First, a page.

To evaluate systems and services for management of diabetes and diabetic retinopathy.
The National Program for Blindness Control conducted a nationwide descriptive study from 1 February to 31 October 2016. Data was collected using WHO’s:”Tool Assessment of Diabetic Retinopathy and Diabetes Management Systems” adapted to the context. Using direct interviews, all previously identified stakeholders, were involved from all levels of management and throughout the territory. The IBM version 20 software permitted analysis.
Out of the 48 individuals selected, 46 agreed to participate in the survey. Four participants (8.7%) worked at the central level of the Ministry of Public Health, 2 (4.4%) were NGOs partners, 6 (13%) diabetic patients, and 34 (73.9%) health staff. According to the answers of participants, diabetes stands among priorities in the national health policy. Diabetic care services have been integrated into the National action plan for Chronic Non-Communicable Diseases, but a specific program for control of diabetes has not been created neither are national guidelines recommended by the Ministry available. Some health facilities provide care for diabetes and its complications. Modern technologies for evaluation and follow-up of diabetes of its complications are available only in tertiary level hospitals and in some private clinics. The cost of care obtained is the responsibility of the patients and families.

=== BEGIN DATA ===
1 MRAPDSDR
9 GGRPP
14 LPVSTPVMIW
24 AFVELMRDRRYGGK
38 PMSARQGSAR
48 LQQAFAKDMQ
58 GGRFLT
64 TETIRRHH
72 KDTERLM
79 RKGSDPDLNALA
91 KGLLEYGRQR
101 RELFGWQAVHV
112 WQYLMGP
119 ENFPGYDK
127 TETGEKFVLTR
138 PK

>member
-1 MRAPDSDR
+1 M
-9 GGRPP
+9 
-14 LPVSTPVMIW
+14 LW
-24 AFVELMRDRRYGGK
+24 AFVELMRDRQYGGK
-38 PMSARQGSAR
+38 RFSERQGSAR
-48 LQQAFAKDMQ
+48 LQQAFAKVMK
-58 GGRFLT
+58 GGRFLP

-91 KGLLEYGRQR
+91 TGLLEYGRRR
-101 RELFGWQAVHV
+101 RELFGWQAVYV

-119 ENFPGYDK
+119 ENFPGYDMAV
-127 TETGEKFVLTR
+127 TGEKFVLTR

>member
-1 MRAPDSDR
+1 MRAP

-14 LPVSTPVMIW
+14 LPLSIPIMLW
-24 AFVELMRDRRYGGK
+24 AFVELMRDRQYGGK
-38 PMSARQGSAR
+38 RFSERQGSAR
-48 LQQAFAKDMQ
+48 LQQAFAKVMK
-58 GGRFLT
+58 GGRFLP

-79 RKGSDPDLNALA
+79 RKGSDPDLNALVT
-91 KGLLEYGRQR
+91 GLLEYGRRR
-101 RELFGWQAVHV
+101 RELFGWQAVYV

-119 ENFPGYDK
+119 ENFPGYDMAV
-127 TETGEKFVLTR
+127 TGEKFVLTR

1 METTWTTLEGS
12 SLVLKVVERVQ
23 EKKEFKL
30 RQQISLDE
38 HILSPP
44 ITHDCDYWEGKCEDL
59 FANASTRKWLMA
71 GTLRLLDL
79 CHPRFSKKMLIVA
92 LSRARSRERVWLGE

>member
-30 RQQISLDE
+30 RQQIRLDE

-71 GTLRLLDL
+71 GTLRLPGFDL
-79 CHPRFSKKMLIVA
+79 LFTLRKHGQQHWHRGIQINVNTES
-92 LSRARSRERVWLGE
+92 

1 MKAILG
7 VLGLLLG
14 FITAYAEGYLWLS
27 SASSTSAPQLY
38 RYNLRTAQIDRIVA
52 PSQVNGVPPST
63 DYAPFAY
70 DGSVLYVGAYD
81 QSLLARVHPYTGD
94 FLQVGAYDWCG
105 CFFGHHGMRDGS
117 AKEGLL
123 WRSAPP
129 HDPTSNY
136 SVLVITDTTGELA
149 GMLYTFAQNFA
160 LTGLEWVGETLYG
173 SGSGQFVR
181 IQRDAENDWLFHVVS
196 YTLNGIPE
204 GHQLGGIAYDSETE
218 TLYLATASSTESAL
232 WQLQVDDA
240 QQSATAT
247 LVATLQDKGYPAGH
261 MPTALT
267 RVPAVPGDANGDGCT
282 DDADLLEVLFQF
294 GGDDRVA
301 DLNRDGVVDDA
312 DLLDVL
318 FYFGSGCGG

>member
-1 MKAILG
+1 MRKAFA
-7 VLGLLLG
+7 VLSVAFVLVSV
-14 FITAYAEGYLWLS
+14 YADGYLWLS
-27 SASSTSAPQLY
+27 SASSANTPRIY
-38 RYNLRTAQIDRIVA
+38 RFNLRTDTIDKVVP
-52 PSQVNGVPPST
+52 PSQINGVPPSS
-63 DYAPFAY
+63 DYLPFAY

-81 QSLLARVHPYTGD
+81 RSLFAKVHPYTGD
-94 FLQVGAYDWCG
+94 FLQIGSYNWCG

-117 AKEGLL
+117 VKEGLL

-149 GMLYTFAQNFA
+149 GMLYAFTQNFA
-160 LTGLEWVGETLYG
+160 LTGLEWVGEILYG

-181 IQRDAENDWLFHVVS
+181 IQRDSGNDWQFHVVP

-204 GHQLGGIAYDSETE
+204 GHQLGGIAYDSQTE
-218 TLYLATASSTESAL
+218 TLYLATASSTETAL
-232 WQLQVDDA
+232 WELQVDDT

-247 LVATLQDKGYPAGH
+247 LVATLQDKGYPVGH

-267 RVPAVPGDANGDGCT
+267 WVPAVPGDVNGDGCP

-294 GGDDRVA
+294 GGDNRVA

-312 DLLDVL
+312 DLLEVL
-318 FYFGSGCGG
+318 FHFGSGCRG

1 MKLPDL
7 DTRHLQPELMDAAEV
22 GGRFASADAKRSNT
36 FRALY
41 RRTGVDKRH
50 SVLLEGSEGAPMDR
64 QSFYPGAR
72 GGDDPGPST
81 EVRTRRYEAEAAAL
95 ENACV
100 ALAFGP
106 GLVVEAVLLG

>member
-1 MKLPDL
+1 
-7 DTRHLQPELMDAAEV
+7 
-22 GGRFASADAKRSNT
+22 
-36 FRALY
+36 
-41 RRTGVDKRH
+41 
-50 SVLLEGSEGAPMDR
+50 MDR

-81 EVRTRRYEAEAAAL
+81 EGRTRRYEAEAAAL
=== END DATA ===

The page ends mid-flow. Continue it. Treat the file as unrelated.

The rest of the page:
The political will to manage diabetes and diabetic retinopathy is recognized by stakeholders and beneficiaries but not translated into an effective program. A suitable implementation strategy is necessary.

References

PubMed